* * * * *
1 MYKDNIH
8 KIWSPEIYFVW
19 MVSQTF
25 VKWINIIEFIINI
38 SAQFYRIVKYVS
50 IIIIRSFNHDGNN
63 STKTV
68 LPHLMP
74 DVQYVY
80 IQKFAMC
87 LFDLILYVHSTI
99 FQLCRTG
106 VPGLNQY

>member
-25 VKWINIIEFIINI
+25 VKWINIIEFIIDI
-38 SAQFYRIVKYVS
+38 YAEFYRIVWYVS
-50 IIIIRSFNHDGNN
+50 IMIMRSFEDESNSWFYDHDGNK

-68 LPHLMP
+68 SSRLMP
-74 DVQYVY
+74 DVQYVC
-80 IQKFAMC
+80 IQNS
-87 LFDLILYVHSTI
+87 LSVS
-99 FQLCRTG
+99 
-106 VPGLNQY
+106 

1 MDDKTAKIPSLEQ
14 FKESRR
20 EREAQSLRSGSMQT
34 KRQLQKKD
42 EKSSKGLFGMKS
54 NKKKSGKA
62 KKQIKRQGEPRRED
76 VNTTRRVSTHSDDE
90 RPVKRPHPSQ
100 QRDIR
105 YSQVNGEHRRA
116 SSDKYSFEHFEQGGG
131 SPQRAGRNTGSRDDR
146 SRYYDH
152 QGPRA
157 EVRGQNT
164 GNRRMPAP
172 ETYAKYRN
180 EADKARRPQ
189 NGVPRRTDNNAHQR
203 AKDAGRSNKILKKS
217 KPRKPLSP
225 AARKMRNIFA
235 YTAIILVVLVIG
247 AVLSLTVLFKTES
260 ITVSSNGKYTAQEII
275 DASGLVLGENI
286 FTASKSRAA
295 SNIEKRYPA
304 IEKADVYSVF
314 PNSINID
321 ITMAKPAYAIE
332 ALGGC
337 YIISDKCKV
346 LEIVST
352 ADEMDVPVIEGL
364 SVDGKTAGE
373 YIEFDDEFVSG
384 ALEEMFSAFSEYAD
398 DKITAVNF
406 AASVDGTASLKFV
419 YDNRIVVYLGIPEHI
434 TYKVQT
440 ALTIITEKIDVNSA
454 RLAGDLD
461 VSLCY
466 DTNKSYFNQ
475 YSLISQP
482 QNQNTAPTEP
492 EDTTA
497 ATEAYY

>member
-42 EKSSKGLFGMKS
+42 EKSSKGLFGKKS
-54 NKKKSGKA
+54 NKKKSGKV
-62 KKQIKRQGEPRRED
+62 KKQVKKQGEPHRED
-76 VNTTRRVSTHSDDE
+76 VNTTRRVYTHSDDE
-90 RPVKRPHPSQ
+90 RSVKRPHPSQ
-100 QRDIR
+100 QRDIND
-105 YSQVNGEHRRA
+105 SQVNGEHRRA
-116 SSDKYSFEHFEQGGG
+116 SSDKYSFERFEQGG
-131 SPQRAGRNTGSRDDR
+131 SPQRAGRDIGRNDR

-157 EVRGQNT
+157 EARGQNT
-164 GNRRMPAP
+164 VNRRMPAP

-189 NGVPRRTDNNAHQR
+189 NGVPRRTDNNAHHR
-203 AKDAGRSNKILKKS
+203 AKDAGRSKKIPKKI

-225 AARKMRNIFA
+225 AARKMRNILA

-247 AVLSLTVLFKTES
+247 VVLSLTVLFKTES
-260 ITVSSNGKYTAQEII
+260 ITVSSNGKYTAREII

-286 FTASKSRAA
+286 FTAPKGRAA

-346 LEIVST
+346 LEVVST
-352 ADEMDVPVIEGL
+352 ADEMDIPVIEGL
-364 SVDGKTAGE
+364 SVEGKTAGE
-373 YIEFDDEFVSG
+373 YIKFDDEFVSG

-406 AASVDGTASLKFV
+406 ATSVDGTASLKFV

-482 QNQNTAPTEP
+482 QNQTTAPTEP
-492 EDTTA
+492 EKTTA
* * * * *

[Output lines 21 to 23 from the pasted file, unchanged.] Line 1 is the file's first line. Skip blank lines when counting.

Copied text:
-68 LPHLMP
+68 SSRLMP
-74 DVQYVY